Being home for the holidays sans snow was strange. We tried (and failed) to cut down a Christmas tree. Granted, we had an artificial one set up already, but still. And can we talk about how warm it was? I wore shorts for each of my three runs, and sure, it rained a bit, but now snow. Totally unprecedented.

General training notes: I spent nine days at home, so Earl structured this week as a recovery period. Although I could’ve brought my bike home and rode outside (it was 67 degrees Fahrenheit on Christmas Eve!), my wheels stayed in NYC, and I focused on running and strength training—and baking cookies with Grandma. #priorities

Monday – off

Tuesday – a.m. run

Easy 45-minute run in the rain

Wednesday – a.m. strength train

There’s a college in my hometown, so I went to its fitness center for my full-body strength training workout. (I usually swim when I’m home, but I’m still avoiding the pool for another month.) Anyway, this was my first time in a legitimate weight room (vs. gym or fitness facility) in a long time. And although I love getting stronger and getting after it, I did not miss the creepers. My earbuds may be in, but I can still see you trolling around, dude.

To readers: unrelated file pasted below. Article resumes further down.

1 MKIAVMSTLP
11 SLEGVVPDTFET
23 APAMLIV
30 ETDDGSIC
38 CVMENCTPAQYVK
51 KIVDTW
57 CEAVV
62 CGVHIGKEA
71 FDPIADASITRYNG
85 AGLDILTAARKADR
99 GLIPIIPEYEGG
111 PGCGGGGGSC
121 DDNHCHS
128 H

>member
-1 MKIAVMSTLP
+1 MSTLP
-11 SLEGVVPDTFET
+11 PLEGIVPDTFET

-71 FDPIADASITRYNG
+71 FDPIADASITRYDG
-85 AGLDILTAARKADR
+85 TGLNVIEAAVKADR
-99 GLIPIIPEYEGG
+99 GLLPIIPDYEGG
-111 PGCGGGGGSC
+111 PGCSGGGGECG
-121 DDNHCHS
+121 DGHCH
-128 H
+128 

Thursday – a.m. run

Earl programmed a six-mile hill run, but I had time for only four. When Christmas cookie baking, frosting, and arranging calls …


Just a “modest 1,000 cookies.” Direct quotation, folks.

Friday – off

Saturday – a.m. strength train

Abbreviated session at home because the fitness center was closed

Sunday – a.m. run

Sub-par planning and a late sunrise led to a shorter run—but a handful of miles are better than none.

All right. Back to the grind …

What did you do for the holidays?

Triathlon Training Log – Base Building, Week Three (Dec. 13)

It’s the most RUN-derful time of the year …


Full disclosure: this tree was up well before Thanksgiving, which is a cardinal Christmas sin in my opinion. But the sacrifices you make for friends …

General training notes: Nothing too interesting to report as my third week of triathlon base building comes to a close. This span saw a few more harder efforts on the bike, but we’re still keeping things super easy on the run. Since the workouts themselves aren’t challenging, I’ve been focusing on the little things: making each pedal stroke as perfect as possible; running smooth and strong; thinking about how strength training exercises directly translate to power while cycling and running. To paraphrase John Wooden, doing these little things right will make big things happen.

Monday – a.m. CompuTrainer workout at Tailwind Endurance